- Tara Perverseff
Want to avoid the holiday weight gain? Do these things...
Let's be honest, you might not eat sugar cookies in July, but come late November and into December, it's tradition so you need to eat those cookies. Right? You might think: January is close enough, I'll change my habits then. But you know what? You can enjoy the holidays, parties and all, without that holiday weight gain. Of course with my primary focus on preventing and/or reducing inflammation in the body, the tips here are not only designed to help prevent that holiday weight gain, but also to keep inflammation levels in check. If you wake up feeling puffy, those pants don't fit, rings are too tight, and you are really tired after a night of eating and drinking, that is inflammation, my friend. You will not gain 10 pounds overnight, but with inflammation "burning" you might feel like you did.
Now, if after you read these tips you think "that's not going to do anything" or "that's too hard" or "I'm too busy", then I would encourage you to start with ONE thing. For example, one of the items on here is to avoid processed foods including things in a bag, box or with a barcode (the "BBB). Just that alone can have a profound impact on how you feel and help to avoid the holiday weight gain. Imagine if you consistently did this for a week, a month, or 3 months--those little actions will add up. You don't have to be perfect, you just have to start and decide what you want to be consistent with.
How can you move though the holidays avoiding that inevitable weight gain? Try doing some of these things:
Prioritize protein: Holiday meals are often high in carbs and low in protein. It's much easier to eat an entire plate of stuffing than a plate of turkey or beef. Making sure you eat enough protein can help to reduce your overall caloric intake because protein is more satiating and helps you feel fuller longer. It can support your metabolism and is much harder to overeat than those Christmas cookies.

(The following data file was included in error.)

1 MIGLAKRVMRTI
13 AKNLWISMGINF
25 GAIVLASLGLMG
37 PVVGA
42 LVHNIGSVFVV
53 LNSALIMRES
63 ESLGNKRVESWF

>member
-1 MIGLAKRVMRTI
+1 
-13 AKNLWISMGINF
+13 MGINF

Choose savory over sweet: If you eat the meat and cheese (if you tolerate dairy) before the cookies and crackers, you'll be better able to prevent that blood sugar spike after you eat. If you can avoid the sweet as much as possible, that will help prevent that added inflammation.
Don't skip those workouts: Holidays are a busy time of year and if we stay up late on a Friday night, we might be less likely to want to get up to do our regular Saturday morning workout. Movement helps to prevent holiday stress as well, so if those family members are driving you crazy, all the more reason to tell everyone you are heading out for a walk or to the gym! Even better, find a friend or accountability partner. Face time a friend and do a workout together, that way, you are accountable to yourself and to a partner.
Avoid processed foods: If it comes in a bag, box or a barcode, beware! While I recommend this not only during the holidays but as a regular eating practice, avoiding those processed and highly palatable foods at this time of year can help prevent weight gain and keep inflammation at bay. Opt for whole foods as much as you can. This is particularly important at this time of year as it's often those processed foods we tend to overeat.
Define your non-negotiables: If you normally don't eat gluten, dairy or sugar, or you don't have more than 1 glass of wine regularly, then keep that commitment to yourself at this time of year. Other good non-negotiables are making sure you keep up with your movement and exercise. This doesn't mean you have no flexibility, rather you are keeping a commitment to yourself. Think of it as a form of self-care and self-respect.
Snack wisely: When there are boxes of chocolate in the pantry, cookies on the counter and left over pie in the fridge, having a bite here and there can add up. I am not saying not to have these things, but if you find your hand in the cookie jar more than the fruit bowl or veggie tray, this can be a major contributor to that holiday weight gain.
Think about how you want to feel: How you want to feel coming out of 2022 and into 2023 depends partly on what you do now.
Walk after a meal: Walking is a great way to get in some movement and walking after a meal in particular helps to lower your blood sugar spike. Take a friend or family member with you!
Remember, it's not all or nothing. Perfection is not the only outcome. And yes, now might not be the best time to commit to changes because it's hard, but if not now, then when?